If you go: The Recapture Lodge is the traditional meeting point for adventurers in Bluff. New Mexico author Tony Hillerman mentions it in A Thief of Time, one of his Navajo country mysteries: "The Recapture Lodge had been Bluff's center of hospitality for as long as [Joe] Leaphorn could remember". The Lodge is rustic but homey, and offers free interpretive slide shows and an outdoor pool during the season, a hot tub all year, several kitchen units, 100 acres of riparian open space bordering the river, and area information and maps in a tranquil atmosphere. Rooms are inexpensive (in the $40 range) and pets are welcome. The Recapture can be reached at (435) 672-2281 or found online at http://www.bluffutah.org/recapturelodge. More elegant lodging in Bluff can be found at the Calf Canyon B&B, in a historic building in downtown Bluff, at (888) 922-2470 or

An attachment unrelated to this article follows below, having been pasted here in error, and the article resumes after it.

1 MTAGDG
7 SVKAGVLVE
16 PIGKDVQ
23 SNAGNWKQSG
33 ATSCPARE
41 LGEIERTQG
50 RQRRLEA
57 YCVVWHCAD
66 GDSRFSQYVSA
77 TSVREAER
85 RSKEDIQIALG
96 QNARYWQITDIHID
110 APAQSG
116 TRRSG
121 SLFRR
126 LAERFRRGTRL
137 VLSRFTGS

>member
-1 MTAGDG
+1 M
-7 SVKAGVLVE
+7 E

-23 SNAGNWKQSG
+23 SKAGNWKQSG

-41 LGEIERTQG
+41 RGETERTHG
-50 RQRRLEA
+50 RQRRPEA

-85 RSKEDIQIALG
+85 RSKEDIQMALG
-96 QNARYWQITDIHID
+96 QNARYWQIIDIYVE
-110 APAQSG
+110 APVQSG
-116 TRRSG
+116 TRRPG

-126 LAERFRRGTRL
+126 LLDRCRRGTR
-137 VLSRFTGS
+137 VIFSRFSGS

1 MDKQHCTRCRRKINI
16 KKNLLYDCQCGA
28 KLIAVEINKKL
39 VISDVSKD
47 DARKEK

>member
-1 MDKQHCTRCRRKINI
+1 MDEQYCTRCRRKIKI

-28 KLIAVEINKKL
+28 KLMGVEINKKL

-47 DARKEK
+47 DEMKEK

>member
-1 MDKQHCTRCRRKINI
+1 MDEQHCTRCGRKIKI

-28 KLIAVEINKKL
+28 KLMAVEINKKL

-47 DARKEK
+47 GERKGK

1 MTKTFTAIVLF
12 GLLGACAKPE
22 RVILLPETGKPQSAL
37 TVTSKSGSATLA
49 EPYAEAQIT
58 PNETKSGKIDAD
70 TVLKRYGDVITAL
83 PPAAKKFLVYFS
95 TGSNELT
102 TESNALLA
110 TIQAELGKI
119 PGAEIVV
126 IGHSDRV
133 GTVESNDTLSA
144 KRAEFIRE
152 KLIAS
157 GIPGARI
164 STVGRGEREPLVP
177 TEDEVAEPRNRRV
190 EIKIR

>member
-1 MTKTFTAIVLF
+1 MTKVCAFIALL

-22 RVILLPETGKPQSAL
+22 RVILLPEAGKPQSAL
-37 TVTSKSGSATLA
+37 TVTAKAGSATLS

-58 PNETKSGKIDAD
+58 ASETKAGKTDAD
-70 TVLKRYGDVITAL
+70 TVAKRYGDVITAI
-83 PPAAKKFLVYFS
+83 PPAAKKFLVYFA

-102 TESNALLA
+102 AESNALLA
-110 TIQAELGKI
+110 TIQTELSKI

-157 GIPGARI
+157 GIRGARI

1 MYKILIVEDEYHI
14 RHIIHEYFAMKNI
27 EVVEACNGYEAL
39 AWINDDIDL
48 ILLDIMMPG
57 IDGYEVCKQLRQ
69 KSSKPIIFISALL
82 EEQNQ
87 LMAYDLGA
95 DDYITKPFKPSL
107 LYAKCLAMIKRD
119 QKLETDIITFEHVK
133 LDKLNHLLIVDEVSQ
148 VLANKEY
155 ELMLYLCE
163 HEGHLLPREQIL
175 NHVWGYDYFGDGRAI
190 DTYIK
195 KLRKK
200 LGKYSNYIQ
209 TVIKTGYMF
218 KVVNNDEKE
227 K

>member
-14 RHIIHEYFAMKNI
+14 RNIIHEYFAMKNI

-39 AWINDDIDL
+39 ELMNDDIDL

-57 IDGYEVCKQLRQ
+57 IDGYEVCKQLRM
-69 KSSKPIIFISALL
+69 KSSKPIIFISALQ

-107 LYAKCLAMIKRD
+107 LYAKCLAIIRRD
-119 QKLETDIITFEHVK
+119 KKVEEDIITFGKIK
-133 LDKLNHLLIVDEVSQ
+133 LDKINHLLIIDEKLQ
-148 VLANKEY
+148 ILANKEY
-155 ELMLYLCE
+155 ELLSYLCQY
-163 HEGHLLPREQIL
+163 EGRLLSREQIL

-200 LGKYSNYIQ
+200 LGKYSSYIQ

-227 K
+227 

http://www.calfcanyon.com/. Far Out Expeditions rents a guest house for $150 per night (435 672-2294 or http://www.faroutexpeditions.com/). The guest house sleeps twelve in two bedrooms filled with bunkbeds. The kitchen is large and well-equipped, easily supporting dinner for 30+. The Recapture Lodge, Far Out Expeditions, and other organizations offer guided tours in the canyon country around Bluff.

On the heels of some closings, the only year-round restaurant in Bluff is the Twin Rocks Cafe (435 672-2294, www.twinrocks.com, open until 8 PM). Our party found the Twin Rocks' offerings to be excellent. Two hours short of Bluff in Farmington, the Three Rivers Eatery and Brewhouse  (505 324-2187, http://www.threeriversbrewery.com/) has offered good food and a range of microbrews since 1997 at 101 East Main Street.

The Los Alamos Mountaineers have been active since 1952 as an all-purpose outdoor organization, with activities that range from technical climbing to casual hiking.  We offer an active, year-round schedule, and welcome new members. Membership information and trip offerings can be found at http://www.losalamos.org/climb/zLAMC.html. The Mountaineers are committed to safe outdoor practices.

Copyright Bill Priedhorsky 2004